Wednesday, April 2, 2008

Unpopular Essays, Chapter 7, part 3

This, the third and final part of a summentary of "An Outline of Intellectual Rubbish," covers pages 109-123.

Abnormal human behavior – say, repeated bedwetting or exhibitionism – is typically met with punishment, even when punishment is clearly inefficacious: “most people enjoy punishing anyone who irritates them [p. 109]…” Punishment is misapplied at the national level, too. Rank and file Nazis should be considered to be something like lunatics, not criminals. Lunatics are restrained, but not punished, “and so far as prudence permits we try to make them happy [p. 110].” Punishing everyday Germans in the wake of WWII will make them hate the victors, and render peace precarious.

Lots of current superstitions derive from the nonsense of ancient philosophers. Plato and Aristotle are steeped in absurd claims. “Man is a credulous animal, and must believe something; in the absence of good grounds for belief, he will be satisfied with bad ones [p. 111].” Many behaviors we now take for granted, including activities important for health, such as cleaning and washing, were once considered unnatural. “Every advance in civilization has been denounced as unnatural while it was recent [p. 112].” Birth control is often considered unnatural, though celibacy (perhaps due to its antiquity) is not so attacked. [Hmmm -- see "All's Well That Ends Well."]

Ideas about women are frequently fallacious – including the notion of their superior virtue, which was used as both a reason to keep women out of politics and a reason to admit them into it. Russell doubts all generalisations about women, which arise “from paucity of experience [p. 114].” Generalisations about national characteristics also are fallacious, and often have been revised over time, as in the case of Germans, the French, and Russians. “The truth is that what appears to one nation as the national character of another depends upon a few prominent individuals, or upon the class that happens to have power [p. 115].”

One can avoid silly errors by following some precepts. First, make personal observations if possible – this would have saved Aristotle from promulgating some whoppers. “Thinking that you know when in fact you don’t is a fatal mistake…[p. 115].”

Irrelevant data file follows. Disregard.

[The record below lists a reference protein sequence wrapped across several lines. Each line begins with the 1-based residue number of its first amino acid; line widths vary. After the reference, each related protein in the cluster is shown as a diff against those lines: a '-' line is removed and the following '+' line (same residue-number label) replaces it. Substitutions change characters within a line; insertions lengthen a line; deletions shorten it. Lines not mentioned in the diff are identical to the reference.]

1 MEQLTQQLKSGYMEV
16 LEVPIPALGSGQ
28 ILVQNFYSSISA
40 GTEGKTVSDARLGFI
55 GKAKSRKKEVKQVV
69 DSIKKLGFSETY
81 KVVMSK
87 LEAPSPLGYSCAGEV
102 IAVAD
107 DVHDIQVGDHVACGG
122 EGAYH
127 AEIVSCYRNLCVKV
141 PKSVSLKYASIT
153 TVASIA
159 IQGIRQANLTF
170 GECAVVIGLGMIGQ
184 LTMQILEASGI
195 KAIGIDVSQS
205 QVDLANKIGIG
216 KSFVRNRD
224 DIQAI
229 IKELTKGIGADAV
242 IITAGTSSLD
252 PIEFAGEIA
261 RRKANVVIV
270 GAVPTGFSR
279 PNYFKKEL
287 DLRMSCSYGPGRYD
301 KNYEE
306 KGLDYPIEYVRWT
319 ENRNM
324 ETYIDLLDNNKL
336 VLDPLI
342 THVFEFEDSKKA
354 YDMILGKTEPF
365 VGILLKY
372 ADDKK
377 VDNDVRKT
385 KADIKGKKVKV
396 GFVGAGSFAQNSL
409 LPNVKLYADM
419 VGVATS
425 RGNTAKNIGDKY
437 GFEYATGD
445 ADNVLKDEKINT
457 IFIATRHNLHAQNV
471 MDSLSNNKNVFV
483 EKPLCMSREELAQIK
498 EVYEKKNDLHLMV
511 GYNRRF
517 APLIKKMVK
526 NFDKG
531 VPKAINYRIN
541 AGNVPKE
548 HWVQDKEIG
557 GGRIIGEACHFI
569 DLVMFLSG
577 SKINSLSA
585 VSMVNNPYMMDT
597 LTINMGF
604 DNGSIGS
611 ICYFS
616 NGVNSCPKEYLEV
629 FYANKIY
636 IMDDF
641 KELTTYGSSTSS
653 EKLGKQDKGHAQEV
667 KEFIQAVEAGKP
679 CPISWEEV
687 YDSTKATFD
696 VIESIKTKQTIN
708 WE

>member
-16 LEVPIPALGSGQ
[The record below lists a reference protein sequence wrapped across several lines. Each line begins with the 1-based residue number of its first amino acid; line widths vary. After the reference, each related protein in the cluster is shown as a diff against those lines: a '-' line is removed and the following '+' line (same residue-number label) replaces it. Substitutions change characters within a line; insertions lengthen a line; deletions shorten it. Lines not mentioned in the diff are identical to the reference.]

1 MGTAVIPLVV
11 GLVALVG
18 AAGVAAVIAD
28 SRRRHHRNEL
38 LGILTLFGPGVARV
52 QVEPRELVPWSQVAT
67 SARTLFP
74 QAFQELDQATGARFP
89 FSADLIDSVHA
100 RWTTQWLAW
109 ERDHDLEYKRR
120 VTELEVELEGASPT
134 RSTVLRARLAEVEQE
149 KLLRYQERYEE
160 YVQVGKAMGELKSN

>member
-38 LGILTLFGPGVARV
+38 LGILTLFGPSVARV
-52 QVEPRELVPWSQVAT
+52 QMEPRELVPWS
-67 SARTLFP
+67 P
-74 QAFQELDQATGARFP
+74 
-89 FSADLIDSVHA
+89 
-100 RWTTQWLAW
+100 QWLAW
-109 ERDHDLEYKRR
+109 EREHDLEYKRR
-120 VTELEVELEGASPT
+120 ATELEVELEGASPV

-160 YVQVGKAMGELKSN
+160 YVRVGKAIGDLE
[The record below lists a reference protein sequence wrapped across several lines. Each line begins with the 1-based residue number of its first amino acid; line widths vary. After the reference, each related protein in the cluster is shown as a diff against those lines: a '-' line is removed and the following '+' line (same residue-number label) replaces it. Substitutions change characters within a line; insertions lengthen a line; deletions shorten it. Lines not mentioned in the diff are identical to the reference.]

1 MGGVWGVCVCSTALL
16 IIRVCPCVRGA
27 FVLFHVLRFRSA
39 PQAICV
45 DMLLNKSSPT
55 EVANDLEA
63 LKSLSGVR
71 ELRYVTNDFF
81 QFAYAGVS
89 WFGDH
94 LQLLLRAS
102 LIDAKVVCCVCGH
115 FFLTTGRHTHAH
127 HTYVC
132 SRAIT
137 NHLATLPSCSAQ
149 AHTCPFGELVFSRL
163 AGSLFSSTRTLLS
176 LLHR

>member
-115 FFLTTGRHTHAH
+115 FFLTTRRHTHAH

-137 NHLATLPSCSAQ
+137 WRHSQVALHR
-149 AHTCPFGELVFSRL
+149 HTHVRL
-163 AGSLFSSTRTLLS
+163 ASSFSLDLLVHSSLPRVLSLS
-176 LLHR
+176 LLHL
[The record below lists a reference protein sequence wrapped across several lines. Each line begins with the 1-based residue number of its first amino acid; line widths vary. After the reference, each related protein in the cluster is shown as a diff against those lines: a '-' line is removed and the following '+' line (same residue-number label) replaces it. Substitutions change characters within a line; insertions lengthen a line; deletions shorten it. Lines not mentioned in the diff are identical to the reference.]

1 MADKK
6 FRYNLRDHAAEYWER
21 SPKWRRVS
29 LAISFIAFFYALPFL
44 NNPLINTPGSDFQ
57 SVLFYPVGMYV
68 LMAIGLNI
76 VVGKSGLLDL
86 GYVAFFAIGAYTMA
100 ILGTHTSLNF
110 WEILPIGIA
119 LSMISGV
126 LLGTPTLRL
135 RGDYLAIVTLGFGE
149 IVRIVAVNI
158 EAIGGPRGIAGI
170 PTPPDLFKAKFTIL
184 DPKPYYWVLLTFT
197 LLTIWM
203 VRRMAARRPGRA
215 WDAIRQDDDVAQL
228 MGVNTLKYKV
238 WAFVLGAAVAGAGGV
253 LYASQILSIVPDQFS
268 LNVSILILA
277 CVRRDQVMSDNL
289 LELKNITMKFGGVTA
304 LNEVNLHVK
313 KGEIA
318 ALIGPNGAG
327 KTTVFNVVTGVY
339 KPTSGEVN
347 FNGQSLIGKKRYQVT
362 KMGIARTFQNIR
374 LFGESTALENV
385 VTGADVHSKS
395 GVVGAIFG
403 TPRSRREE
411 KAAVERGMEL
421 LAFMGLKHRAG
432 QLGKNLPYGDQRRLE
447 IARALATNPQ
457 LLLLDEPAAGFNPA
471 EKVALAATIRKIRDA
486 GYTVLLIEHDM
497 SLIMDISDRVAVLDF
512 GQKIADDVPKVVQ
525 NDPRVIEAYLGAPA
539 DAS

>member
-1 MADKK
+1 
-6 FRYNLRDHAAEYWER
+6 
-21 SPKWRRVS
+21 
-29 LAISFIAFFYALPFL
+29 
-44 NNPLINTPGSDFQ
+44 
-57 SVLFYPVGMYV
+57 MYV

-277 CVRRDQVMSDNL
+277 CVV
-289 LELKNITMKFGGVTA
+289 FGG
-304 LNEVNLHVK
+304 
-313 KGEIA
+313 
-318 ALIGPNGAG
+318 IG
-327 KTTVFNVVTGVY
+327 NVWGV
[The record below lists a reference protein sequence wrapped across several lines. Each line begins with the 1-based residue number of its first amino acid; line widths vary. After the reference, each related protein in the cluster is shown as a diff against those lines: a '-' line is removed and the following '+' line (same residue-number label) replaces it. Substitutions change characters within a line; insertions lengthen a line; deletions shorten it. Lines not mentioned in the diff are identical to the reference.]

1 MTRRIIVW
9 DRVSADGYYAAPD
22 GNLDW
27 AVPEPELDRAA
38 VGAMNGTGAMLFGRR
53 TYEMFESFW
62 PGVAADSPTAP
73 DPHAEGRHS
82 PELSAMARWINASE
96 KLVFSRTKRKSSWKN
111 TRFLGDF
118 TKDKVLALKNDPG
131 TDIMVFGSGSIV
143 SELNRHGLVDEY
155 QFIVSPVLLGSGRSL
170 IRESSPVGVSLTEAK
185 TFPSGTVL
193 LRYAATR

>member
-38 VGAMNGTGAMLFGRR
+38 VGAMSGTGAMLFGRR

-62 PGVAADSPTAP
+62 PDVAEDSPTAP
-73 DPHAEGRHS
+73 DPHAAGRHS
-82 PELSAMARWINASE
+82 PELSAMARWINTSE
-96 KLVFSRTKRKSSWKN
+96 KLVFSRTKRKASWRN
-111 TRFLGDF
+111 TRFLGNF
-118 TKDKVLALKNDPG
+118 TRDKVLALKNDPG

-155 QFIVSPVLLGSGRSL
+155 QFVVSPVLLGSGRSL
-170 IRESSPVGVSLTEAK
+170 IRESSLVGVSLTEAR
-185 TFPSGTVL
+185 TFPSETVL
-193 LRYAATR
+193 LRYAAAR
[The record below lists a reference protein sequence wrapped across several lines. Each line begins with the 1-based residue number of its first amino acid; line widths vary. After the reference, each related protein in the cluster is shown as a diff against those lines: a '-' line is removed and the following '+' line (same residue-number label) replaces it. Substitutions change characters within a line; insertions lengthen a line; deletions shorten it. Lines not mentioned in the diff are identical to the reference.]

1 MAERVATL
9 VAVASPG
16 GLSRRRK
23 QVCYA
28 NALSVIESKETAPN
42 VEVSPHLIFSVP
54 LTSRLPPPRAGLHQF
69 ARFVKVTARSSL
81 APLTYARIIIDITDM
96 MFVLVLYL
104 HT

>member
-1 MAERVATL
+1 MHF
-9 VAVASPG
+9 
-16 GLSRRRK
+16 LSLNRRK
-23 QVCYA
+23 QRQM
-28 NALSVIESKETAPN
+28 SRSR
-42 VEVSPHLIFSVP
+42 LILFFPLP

“If an opinion contrary to your own makes you angry, that is a sign that you are subconsciously aware of having no good reason for thinking as you do [p. 116].” We feel pity for (not anger towards) people who sincerely spout obvious untruths. If you find yourself getting angry during a discussion, this is a signal that “your belief is going beyond what the evidence warrants [p. 116].” You can guard against dogmatism by living abroad, or by exposing yourself to contrary opinions. If a live opponent is not at hand, you should invent an imaginary opponent, and put up the best argument for an opposing viewpoint. [Here, Russell is echoing a point made by his godfather in Chapter 2 of On Liberty: "...if opponents of all important truths do not exist, it is indispensable to imagine them, and supply them with the strongest arguments which the most skilful devil's advocate can conjure up."] Be wary of any opinion that happens to conduce to your own self esteem. We might also keep in mind that in other parts of the universe there might be beings vastly superior to humans.

Fear undermines rationality and promotes superstition. “To conquer fear is the beginning of wisdom, in the pursuit of truth as in the endeavour after a worthy manner of life [p. 118].” But one way of dealing with fear – persuading yourself that you are immune from danger – is itself a spur to superstition. Plato laid down, for his Republic, that a belief in the happiness of the next world would be inculcated, to diminish the fear of death among soldiers. Other religions and philosophies also have tried to provide talismans against fear. Stoicism preaches that virtue is the only thing that matters; so as long as you are virtuous, the fact that your enemies might harm you is of no concern – they cannot deprive you of your virtue. “The difficulty was that no one could really believe virtue to be the only good…[p. 120].” Teaching indifference to your own suffering, were it to succeed, would lead to indifference towards the suffering of others.

“Collective fear stimulates herd instinct, and tends to produce ferocity towards those who are not regarded as members of the herd [p. 121].” Fear promotes cruelty, which in turn engenders those beliefs that “seem to justify cruelty. Neither a man nor a crowd nor a nation can be trusted to act humanely or to think sanely under the influence of a great fear [pp. 121-122].”

“Many a man will have the courage to die gallantly, but will not have the courage to say, or even to think, that the cause for which he is asked to die is an unworthy one [p. 122].” [In a column dated today (April 2, 2008), Garrison Keillor provides a slightly different take: "Many men have been carried to the cemetery with honor guards and rifle salutes who, if the truth be known, knew their missions were not worth the price but went anyway. Many, many of our honored dead were dissenters." Keillor is praising (in the military, though not among civilians) this willingness to risk everything without sufficient cause.]

But superstitions can be fun. “A wise man will enjoy the goods of which there is a plentiful supply, and of intellectual rubbish he will find an abundant diet, in our own age as in every other [p. 123].”

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